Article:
But she is also still, to some degree, a product of her culture. The general direction she led the church during its formative years was the right direction, but she was not infallible. She could make statements that were in harmony with the culture of her times, but were later shown to be incorrect. This should not cause concern if her role is seen as one in harmony with the statement made by Paul as to the function of prophets: "But everyone who prophesies speaks to men for their strengthening, encouragement and comfort" (1 Corinthians 14:3). Her gift can never have the authority of an apostle like Paul. The church must take seriously the counsel of Paul that a prophet must speak in harmony with his writings. (verses 36-38).

The church must also exercise the gift of discernment encouraged by Paul in verse 29, where they are told to "weigh carefully what the prophet says." Many will see this as providing a biblical basis for what is happening already. For many years now it has been recognised that the church cannot follow all of her counsel. This is demonstrated in the fact that her counsel on managing hospitals and colleges is almost financially impossible to follow in the 21st century. The church has for many decades followed Paul's advice—and not given her formal authority—that which comes with the office of the person. Instead she has been given intrinsic authority—that which comes because of the inner, compelling, logic of what is stated. The church needs to consider


what she has written. The statements she makes need to be taken seriously. But in the end, the gift of discernment must be used to see if the advice is practical given today's circumstances.

This is in harmony with her counsel. An excellent example of how she understood her writings should be used is found in her statements made at a school board meeting. Previously she had made a statement that "the only teachers of their children until they have reached eight or ten years of age" should be the parents.417  Some at the board argued in favour of maintaining that stance. Others felt the need of classes for smaller children. Ellen White seemed to go against her own counsel when she stated: "Mothers should be able to instruct their little ones wisely during the earlier years of childhood. If every mother were capable of doing this, and would take time to teach her children the lessons they should learn in early life, then all children could be kept in the home school until they are eight, or nine, or ten years old.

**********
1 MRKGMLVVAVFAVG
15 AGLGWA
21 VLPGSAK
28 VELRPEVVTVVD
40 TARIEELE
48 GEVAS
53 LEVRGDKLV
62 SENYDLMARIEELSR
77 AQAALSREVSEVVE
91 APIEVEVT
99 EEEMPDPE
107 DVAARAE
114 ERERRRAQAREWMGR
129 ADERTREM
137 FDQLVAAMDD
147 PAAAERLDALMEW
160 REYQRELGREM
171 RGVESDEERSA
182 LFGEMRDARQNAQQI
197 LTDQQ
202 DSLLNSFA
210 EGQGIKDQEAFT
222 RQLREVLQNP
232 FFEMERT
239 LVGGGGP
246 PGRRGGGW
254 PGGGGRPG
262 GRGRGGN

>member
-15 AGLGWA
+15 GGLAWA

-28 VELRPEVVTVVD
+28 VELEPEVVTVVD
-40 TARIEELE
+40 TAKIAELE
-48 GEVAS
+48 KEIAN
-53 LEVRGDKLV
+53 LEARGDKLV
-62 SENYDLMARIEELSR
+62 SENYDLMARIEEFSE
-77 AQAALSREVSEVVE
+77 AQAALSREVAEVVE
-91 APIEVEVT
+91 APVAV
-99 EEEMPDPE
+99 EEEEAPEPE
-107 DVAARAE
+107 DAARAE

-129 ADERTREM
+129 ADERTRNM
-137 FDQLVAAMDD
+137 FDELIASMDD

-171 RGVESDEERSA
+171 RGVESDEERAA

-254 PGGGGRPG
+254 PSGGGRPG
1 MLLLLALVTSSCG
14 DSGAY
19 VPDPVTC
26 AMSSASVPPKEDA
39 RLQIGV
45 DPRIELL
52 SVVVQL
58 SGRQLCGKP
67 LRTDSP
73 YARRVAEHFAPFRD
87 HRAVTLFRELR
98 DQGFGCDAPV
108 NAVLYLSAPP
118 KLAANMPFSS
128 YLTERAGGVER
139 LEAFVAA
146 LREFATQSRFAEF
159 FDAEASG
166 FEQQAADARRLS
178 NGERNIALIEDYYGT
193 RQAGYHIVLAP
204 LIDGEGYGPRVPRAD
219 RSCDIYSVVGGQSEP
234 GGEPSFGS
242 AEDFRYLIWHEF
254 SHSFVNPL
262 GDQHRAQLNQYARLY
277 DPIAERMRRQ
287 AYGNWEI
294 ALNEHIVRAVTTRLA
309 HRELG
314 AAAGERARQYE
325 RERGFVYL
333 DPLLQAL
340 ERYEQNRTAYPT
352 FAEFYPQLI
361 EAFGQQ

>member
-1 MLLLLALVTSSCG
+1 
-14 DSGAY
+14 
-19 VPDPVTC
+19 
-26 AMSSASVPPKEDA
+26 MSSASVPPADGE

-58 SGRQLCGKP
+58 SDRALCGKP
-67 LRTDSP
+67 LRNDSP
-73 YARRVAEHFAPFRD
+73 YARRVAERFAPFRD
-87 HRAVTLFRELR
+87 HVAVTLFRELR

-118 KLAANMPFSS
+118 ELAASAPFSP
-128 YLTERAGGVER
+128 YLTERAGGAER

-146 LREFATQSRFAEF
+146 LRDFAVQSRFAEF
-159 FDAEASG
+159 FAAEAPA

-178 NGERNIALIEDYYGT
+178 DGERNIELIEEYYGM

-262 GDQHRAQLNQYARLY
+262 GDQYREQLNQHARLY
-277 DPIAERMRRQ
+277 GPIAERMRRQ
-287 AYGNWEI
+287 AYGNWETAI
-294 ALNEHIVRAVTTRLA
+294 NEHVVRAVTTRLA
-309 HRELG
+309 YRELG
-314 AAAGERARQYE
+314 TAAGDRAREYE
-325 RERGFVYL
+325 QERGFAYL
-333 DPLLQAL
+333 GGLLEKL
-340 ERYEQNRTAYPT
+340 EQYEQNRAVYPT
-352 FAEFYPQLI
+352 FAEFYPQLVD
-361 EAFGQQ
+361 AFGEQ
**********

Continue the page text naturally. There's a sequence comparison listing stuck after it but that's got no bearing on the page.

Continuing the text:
"But many who enter the marriage relation fail of realising all the sacred responsibilities. . . . God desires us to deal with these problems sensibly. . . . That is how it is, and my mind has been greatly stirred in regard to the idea, 'Why, Sister White has said so and so, and Sister White has said so and so; and therefore we are going right up to it.'

"God wants us all to have commonsense, and He wants us to reason from commonsense. Circumstances alter conditions. Circumstances change the relation of things. . . . if there is a family that has not the capabilities of educating, nor discipline and government over children, requiring obedience, the very best thing is to put them in some place where they will obey" (emphasis added).418  In saying this declares what Paul admonished in 1 Corinthians 14:29 and 1 Thessalonians 5:19-20 where believers are admonished to "test" and "weigh" the counsel given by prophets.

It is important to recognize that God does continually impart spiritual gifts to His church. Paul teaches us in 1 Corinthians 12 that all the gifts are necessary if we are to have a healthy functioning church body. Willie White pled that this not be forgotten when the church tended to lean too heavily on his mother's gifts. He said, "I have several times said to our brethren who were giving Bible studies on the spirit of prophecy, that I thought that subject could not be perfectly understood without a better understanding of all the other gifts in the church . . . for a long 


time I have been praying the Lord to take the burden that for years has rested upon Mother, and place it upon the seventy elders. . . . I wish you to assure our brethren. . . . they will have my sympathy and my prayers in their efforts to build up and strengthen the apostolic gift, and all the other gifts in the church"419 (emphasis added).